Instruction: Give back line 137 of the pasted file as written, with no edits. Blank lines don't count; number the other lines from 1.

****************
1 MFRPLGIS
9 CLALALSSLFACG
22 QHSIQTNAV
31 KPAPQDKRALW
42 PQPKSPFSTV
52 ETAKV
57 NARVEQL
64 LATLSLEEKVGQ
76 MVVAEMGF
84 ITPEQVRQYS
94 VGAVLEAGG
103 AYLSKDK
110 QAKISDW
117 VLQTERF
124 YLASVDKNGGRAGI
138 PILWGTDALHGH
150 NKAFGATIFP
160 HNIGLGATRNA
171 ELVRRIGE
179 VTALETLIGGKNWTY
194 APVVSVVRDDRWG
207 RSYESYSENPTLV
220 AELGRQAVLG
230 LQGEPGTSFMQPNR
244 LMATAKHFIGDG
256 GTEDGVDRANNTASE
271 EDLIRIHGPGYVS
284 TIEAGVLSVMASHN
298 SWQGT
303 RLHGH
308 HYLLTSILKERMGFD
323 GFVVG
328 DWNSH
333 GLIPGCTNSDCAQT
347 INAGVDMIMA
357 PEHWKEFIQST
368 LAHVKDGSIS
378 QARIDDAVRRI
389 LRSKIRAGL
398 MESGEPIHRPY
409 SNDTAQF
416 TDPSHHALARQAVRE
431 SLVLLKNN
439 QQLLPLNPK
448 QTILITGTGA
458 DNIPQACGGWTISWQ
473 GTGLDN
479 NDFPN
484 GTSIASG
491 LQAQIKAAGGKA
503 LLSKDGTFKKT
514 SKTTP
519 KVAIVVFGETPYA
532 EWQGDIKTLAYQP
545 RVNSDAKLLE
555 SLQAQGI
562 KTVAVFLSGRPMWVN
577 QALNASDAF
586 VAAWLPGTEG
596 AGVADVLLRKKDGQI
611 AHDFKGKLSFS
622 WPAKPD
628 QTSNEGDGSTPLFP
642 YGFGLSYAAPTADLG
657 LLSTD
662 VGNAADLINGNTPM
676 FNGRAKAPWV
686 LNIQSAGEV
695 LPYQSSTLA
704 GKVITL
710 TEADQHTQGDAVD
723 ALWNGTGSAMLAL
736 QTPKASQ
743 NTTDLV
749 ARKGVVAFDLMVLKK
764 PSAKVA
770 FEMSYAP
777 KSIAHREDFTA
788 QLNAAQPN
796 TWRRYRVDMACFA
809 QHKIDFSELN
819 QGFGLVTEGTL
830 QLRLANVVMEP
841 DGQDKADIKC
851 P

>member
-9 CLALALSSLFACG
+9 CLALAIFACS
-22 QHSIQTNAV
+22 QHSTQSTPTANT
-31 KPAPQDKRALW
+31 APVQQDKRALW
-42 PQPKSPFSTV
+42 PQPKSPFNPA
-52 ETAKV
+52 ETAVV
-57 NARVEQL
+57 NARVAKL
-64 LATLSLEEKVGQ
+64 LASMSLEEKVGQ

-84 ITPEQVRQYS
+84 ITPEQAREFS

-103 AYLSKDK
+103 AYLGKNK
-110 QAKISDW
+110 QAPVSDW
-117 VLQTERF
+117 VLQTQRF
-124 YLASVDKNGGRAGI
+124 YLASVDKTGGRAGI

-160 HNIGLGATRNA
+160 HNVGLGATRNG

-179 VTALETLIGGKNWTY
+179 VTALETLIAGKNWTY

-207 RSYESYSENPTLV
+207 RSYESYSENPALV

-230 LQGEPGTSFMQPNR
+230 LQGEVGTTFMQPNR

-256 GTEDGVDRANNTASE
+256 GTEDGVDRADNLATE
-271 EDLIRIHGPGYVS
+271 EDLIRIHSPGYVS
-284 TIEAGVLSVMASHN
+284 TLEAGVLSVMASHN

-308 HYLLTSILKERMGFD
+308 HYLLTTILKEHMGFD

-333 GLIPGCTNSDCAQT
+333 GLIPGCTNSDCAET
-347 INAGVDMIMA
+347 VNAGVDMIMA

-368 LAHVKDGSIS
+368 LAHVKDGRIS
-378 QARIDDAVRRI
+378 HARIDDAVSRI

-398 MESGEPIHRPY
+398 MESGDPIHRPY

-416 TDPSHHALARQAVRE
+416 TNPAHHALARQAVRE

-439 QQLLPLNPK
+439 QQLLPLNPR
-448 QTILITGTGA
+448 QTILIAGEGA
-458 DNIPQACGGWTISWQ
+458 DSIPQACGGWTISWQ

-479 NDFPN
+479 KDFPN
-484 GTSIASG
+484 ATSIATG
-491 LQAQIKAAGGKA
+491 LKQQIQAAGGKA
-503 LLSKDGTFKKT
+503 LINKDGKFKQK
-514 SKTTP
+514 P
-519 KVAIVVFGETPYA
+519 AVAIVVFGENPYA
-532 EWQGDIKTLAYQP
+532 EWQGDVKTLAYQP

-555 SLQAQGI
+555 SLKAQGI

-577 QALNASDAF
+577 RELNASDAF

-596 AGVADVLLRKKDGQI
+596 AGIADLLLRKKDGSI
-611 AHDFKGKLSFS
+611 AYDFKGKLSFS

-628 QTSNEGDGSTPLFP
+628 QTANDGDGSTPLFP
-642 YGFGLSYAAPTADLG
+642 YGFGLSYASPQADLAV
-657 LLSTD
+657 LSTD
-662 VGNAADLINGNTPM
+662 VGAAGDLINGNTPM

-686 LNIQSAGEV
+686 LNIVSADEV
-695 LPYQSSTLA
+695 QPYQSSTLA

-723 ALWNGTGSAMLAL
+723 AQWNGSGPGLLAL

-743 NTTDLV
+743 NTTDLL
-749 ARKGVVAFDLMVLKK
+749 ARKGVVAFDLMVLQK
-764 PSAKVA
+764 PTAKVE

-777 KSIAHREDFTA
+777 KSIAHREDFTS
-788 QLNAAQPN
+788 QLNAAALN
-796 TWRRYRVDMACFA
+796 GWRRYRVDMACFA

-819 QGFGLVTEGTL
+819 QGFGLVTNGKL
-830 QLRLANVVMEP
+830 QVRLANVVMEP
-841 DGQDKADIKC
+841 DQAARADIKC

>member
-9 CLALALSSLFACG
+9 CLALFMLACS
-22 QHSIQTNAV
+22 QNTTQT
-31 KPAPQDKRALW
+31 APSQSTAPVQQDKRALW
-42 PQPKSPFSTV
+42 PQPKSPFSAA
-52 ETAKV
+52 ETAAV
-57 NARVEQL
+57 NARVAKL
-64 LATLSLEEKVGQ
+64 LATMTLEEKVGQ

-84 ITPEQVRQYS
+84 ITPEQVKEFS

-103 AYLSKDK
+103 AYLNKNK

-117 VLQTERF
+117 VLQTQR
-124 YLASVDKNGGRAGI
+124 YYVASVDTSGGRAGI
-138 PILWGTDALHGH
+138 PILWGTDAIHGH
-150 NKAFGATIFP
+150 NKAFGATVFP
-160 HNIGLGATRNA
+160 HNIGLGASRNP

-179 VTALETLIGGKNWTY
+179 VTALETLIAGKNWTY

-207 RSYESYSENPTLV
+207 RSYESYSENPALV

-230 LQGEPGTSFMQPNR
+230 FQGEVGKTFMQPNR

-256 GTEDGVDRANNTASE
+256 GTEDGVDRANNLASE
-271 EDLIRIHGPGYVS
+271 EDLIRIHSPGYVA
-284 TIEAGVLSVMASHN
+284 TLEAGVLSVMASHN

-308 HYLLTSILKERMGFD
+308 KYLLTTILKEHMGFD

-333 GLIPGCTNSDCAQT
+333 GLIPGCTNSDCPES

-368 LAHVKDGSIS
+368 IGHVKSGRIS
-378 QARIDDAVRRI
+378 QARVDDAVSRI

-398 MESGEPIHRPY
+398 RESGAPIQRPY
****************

-416 TDPSHHALARQAVRE